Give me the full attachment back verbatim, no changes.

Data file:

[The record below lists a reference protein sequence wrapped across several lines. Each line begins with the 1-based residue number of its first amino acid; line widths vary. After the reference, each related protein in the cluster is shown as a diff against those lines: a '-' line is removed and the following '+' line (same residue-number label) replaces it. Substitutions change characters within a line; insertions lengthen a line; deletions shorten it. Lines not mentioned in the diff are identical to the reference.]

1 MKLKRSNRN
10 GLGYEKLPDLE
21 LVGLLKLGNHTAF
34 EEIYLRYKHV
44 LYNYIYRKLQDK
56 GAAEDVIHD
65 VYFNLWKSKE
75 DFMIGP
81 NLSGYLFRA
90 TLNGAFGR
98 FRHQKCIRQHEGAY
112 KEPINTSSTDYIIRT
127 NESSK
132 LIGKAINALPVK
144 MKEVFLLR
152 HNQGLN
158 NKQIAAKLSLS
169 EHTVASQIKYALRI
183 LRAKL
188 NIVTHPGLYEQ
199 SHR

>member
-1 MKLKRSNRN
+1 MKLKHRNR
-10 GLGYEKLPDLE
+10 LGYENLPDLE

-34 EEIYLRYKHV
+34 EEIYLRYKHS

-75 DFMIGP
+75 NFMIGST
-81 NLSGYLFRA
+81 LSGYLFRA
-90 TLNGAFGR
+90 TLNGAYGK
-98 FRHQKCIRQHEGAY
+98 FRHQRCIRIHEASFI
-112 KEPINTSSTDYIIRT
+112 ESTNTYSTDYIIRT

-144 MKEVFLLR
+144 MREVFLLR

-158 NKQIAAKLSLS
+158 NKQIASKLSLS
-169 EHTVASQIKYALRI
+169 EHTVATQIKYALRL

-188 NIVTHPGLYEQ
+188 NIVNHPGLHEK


[The record below lists a reference protein sequence wrapped across several lines. Each line begins with the 1-based residue number of its first amino acid; line widths vary. After the reference, each related protein in the cluster is shown as a diff against those lines: a '-' line is removed and the following '+' line (same residue-number label) replaces it. Substitutions change characters within a line; insertions lengthen a line; deletions shorten it. Lines not mentioned in the diff are identical to the reference.]

1 MKLKRSNRN
10 GLGYEKLPDLE
21 LVGLLKLGNHTAF
34 EEIYLRYKHV
44 LYNYIYRKLQDK
56 GAAEDVIHD
65 VYFNLWKSKE
75 DFMIGP
81 NLSGYLFRA
90 TLNGAFGR
98 FRHQKCIRQHEGAY
112 KEPINTSSTDYIIRT
127 NESSK
132 LIGKAINALPVK
144 MKEVFLLR
152 HNQGLN
158 NKQIAAKLSLS
169 EHTVASQIKYALRI
183 LRAKL
188 NIVTHPGLYEQ
199 SHR

>member
-1 MKLKRSNRN
+1 MKLKHRNR
-10 GLGYEKLPDLE
+10 LGYENLPDLE

-34 EEIYLRYKHV
+34 EEIYLRYKHS

-75 DFMIGP
+75 NFMIGST
-81 NLSGYLFRA
+81 LSGYLFRA
-90 TLNGAFGR
+90 TLNGAYGK
-98 FRHQKCIRQHEGAY
+98 FRHQRCIRIHEASFI
-112 KEPINTSSTDYIIRT
+112 ESTNTYSTDYIIRT

-144 MKEVFLLR
+144 MREVFLLR

-158 NKQIAAKLSLS
+158 NKQIASKLSLS
-169 EHTVASQIKYALRI
+169 EHTVATQIKYALRL

-188 NIVTHPGLYEQ
+188 NIVNHPGLHEK